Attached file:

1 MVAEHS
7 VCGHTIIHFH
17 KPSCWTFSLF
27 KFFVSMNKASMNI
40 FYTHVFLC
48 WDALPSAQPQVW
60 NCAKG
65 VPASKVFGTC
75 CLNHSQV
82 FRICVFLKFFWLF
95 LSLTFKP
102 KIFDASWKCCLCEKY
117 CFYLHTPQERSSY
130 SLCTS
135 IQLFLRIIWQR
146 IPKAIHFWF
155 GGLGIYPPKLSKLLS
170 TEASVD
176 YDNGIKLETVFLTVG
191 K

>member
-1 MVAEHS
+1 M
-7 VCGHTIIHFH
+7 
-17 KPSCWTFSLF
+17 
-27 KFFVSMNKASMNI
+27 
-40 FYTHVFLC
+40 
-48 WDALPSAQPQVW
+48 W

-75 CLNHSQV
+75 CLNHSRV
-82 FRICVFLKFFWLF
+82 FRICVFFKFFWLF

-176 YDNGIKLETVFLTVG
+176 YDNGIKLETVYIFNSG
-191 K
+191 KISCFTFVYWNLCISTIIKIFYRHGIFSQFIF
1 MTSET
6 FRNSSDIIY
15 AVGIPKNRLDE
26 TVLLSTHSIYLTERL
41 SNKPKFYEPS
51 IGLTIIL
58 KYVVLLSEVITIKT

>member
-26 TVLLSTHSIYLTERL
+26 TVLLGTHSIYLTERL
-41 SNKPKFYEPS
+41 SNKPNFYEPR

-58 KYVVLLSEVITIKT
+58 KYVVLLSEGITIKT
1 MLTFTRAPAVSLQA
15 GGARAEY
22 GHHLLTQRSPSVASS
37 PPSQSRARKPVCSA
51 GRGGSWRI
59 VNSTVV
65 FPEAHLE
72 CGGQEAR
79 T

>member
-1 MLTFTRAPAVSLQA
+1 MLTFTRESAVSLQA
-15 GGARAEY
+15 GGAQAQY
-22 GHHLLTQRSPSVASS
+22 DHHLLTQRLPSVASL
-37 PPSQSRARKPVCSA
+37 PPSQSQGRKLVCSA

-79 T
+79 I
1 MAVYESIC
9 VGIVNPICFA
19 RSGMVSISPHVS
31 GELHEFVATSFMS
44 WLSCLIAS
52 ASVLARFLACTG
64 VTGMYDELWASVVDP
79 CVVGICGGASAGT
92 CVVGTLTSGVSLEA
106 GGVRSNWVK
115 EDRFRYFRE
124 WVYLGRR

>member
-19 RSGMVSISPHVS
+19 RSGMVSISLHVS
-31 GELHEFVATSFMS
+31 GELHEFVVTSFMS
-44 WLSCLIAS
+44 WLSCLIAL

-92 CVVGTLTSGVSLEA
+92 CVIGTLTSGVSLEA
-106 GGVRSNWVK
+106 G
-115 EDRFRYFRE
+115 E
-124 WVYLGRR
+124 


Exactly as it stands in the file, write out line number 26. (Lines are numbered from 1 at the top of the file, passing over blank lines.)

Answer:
-17 KPSCWTFSLF